Overview of Lewy Body Dementia

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Lewy body dementia is widely considered the second most common type of dementia, after Alzheimer's disease. Learning about its symptoms, diagnosis, prognosis, and treatment can help you better understand what to expect if you or a loved one has been diagnosed with Lewy body dementia.

Illustration of Parkinson's disease nerve cells
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Lewy body dementia refers to a type of dementia associated with abnormal protein deposits in the brain called Lewy bodies. These deposits affect how the brain functions.


Lewy body dementia usually causes a decline in thinking, visuospatial ability, information processing, perception, speaking, finding words, and recognizing things. Problems with memory are common and tend to occur later in the disease course.

People with Lewy body dementia also commonly experience the following symptoms:

  • Movement problems, like stooped posture, lack of facial expression, symptoms of parkinsonism, that resemble those of Parkinson's disease
  • Fluctuating alertness, such as drowsiness, fluctuating with bursts of energy
  • Recurrent visual hallucinations, especially of people and animals, which can provoke an emotional reaction, even though the person might know they are not real
  • REM sleep behavior disorder, in which a person may act out their vivid dreams
  • Behavioral and mood symptoms, including frequent falls, depression, and delusions
  • Changes in autonomic body functions, such as blood pressure control, temperature regulation, and bladder and bowel function

The condition is typically rapidly progressive, with worsening symptoms and difficulty maintaining self-care within a few years after symptoms first begin.


Clinical features are used to support a diagnosis of this condition, which is considered one of the atypical parkinsonian syndromes. This includes a medical history, physical examination, and detailed cognitive testing. No singular test can definitively diagnose Lewy body dementia, and Lewy bodies can only be definitively identified through a brain autopsy.

A complete diagnostic workup is usually performed in order to rule out other possible causes of the symptoms. This may include a magnetic resonance imaging (MRI) or computed tomography (CT) scan of the brain, which can identify a stroke or brain tumor—conditions that also can cause cognitive and behavioral changes.

Sometimes blood tests are used to rule out issues like a severe infection, which can cause behavioral changes, especially in advanced age.  


The prognosis of someone with Lewy body dementia depends on multiple factors, including age at onset and overall health. On average, life expectancy with LBD is five to seven years, although the range is known to be between two and 20 years.

Because one of its characteristics is that its symptoms can fluctuate, progression in Lewy body dementia may vary significantly from one person to another.  


There is currently no cure for Lewy body dementia, but there are medications that can help with symptom management. Rivastigmine (Exelon) is one drug that has been approved by the FDA to treat it.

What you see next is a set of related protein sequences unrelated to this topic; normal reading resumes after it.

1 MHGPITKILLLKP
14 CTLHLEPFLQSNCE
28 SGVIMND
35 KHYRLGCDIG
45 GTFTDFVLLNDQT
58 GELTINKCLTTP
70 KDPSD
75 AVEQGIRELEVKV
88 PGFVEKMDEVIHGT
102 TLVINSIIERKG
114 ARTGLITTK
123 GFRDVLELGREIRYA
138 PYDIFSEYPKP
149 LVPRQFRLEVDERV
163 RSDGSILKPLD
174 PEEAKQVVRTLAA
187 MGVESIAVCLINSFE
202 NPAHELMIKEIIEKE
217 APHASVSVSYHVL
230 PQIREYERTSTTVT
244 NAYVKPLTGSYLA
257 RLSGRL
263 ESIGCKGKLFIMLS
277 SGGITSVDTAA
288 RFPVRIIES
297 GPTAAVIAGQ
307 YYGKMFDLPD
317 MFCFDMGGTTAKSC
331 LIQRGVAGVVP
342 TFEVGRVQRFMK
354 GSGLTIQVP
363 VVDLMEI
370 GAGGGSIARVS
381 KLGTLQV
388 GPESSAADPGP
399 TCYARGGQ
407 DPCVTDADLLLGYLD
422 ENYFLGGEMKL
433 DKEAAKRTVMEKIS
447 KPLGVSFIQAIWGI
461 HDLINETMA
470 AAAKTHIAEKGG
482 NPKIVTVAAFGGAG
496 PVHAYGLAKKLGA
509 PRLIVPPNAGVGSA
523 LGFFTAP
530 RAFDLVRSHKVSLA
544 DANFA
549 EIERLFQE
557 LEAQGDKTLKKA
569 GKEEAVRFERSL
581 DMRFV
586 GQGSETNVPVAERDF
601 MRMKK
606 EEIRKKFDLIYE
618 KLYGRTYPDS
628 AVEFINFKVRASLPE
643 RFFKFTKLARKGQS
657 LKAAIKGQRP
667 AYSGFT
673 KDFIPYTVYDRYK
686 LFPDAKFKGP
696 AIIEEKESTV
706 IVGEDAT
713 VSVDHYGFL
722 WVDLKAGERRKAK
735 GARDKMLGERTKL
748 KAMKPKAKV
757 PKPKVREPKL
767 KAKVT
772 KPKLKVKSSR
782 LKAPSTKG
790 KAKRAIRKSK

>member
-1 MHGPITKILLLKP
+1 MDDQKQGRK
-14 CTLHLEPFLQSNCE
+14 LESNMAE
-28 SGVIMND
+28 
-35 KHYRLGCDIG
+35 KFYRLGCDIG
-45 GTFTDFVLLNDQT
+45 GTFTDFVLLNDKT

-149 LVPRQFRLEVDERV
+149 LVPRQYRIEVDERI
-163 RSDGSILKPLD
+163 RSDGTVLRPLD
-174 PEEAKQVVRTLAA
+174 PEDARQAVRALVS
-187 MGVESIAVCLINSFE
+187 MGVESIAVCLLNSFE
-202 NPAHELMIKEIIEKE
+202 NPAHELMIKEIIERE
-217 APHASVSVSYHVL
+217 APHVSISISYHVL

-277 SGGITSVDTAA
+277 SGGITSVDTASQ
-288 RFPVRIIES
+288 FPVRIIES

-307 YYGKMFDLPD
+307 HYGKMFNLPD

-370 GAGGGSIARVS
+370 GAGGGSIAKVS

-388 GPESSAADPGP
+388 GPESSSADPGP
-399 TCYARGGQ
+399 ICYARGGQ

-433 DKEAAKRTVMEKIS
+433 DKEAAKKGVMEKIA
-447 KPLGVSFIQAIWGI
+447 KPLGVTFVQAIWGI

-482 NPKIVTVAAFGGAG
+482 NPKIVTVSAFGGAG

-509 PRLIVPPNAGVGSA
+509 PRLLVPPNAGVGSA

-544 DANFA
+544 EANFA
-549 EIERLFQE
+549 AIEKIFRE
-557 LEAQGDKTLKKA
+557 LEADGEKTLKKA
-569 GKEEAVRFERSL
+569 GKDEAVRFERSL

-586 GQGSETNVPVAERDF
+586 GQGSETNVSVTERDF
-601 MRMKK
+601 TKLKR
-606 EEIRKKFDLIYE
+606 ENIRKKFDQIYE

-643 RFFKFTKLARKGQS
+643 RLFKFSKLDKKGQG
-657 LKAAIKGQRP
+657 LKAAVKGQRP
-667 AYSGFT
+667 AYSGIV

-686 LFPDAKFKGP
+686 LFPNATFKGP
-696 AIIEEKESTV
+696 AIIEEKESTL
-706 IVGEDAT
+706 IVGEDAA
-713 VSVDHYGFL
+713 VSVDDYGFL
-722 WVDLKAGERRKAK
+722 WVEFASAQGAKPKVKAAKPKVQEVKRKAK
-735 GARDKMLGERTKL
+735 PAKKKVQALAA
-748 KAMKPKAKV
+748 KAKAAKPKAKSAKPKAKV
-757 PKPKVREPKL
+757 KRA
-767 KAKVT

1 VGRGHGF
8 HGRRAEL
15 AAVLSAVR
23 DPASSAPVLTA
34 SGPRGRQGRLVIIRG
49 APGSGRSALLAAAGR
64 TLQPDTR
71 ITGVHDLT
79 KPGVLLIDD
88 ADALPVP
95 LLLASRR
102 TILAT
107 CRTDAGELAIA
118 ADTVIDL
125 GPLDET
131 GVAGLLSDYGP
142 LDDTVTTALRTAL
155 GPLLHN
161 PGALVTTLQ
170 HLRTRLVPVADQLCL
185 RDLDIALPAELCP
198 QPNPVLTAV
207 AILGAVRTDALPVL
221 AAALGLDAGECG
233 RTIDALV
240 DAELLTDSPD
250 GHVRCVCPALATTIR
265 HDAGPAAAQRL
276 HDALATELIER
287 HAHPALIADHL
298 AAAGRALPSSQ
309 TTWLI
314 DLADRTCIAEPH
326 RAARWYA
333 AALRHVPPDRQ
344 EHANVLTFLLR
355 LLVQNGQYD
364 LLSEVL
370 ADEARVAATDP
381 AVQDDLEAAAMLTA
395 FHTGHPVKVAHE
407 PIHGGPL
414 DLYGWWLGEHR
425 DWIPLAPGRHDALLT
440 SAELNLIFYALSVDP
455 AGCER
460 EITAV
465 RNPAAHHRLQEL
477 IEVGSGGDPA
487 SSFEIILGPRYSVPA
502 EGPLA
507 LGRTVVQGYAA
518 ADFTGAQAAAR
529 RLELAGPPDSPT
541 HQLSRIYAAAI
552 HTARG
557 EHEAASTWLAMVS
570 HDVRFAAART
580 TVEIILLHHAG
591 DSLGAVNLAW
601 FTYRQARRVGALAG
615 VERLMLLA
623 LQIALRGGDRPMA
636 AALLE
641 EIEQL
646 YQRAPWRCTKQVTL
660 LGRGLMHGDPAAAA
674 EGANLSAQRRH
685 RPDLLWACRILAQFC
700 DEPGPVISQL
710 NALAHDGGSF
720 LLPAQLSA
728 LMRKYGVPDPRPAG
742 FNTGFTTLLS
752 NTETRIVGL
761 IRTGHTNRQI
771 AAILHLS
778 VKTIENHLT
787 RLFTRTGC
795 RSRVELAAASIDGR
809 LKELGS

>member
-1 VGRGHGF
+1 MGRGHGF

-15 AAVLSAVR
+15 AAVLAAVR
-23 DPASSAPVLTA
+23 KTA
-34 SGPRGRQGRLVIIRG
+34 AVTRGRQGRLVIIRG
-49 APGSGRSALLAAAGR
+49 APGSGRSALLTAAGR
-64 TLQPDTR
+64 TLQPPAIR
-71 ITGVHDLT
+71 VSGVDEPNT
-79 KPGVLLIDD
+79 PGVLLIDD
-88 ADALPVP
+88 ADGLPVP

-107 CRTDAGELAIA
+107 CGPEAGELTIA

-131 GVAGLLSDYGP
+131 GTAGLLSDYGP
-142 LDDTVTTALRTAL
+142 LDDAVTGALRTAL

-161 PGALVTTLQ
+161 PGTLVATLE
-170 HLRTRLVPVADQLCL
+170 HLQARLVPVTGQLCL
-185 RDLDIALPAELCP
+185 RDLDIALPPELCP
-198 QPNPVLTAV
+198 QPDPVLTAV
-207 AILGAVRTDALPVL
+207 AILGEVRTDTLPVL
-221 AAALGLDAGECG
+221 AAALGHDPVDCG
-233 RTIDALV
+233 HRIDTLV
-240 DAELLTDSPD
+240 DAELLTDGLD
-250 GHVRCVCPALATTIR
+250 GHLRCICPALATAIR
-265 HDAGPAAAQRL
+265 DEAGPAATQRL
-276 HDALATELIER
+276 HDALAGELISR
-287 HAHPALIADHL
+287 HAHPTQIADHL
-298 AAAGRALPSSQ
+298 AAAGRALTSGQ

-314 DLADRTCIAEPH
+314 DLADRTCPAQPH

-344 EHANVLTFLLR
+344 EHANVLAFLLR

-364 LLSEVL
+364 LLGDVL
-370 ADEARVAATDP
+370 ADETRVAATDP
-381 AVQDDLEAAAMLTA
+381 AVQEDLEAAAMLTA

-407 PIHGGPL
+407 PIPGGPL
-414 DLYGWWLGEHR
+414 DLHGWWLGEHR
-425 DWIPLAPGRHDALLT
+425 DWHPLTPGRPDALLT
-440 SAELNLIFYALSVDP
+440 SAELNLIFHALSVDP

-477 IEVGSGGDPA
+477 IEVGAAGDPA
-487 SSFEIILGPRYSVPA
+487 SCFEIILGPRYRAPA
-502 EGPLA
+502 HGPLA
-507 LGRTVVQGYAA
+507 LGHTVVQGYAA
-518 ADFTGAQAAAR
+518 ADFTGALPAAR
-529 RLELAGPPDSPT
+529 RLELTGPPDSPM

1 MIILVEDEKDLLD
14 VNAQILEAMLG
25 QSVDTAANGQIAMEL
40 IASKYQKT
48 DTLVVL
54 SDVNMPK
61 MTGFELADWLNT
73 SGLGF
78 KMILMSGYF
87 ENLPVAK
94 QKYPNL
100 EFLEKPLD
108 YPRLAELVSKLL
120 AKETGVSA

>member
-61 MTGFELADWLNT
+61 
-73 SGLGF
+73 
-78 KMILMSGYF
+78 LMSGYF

Other Alzheimer's treatments have also been shown to be helpful. Some researchers have found that those with Lewy body dementia respond better to cholinesterase inhibitors, like Aricept (donepezil), Exelon (rivastigmine), and Razadyne (galantamine) than those with Alzheimer's disease.

Because individuals with Lewy body dementia often have Parkinson's-like movement problems, medications that are used to treat Parkinson's disease can sometimes help reduce the motor symptoms. However, these medications can also increase confusion, delusions, and hallucinations, so they are used carefully and with close monitoring by a person's healthcare provider.

In addition, antidepressants, like selective serotonin reuptake inhibitors, or SSRIs, can be used to treat the depression associated with Lewy body dementia.

Lifestyle Modifications

Non-drug strategies may also be useful for managing the difficult behavioral symptoms of Lewy body dementia. For instance, physical therapy and speech therapy may be helpful. Simple strategies, like reducing caffeine intake and providing relaxing activities in the evening, may improve sleep patterns and decrease disruptive outbursts during the night. 


Finally, it's important to know that antipsychotic medications, which are often used to treat disorders that cause hallucinations and delusions, may have serious side effects that can be life-threatening for people who have Lewy body dementia.

A Word From Verywell

If you or a loved one has been diagnosed with Lewy body dementia, be sure to talk about all your concerns and questions with your healthcare provider. It's also a good idea to consider having a family meeting when you are ready. This way you can discuss and agree on important issues, like goals of care and treatment expectations. 

5 Sources
Verywell Health uses only high-quality sources, including peer-reviewed studies, to support the facts within our articles. Read our editorial process to learn more about how we fact-check and keep our content accurate, reliable, and trustworthy.
  1. Alzheimer's Association. Lewy body dementia.

  2. Lewy Body Dementia Association. LBD diagnostic symptoms checklist.

  3. Zupancic M, Mahajan A, Handa K. Dementia with Lewy bodies: diagnosis and management for primary care providers. Prim Care Companion CND Disord. 2011;13(5). doi:10.4088/PCC.11r01190

  4. Lewy Body Dementia Association. Treatment

  5. Boot BP. Comprehensive treatment of dementia with Lewy bodies. Alzheimers Res Ther. 2015;7(1):45. doi:10.1186/s13195-015-0128-z

By Carrie Hill, PhD
 Carrie L. Hill, PhD has over 10 years of experience working for agencies in the health, human service, and senior sectors, including The Alzheimer's Association in St. George, Utah.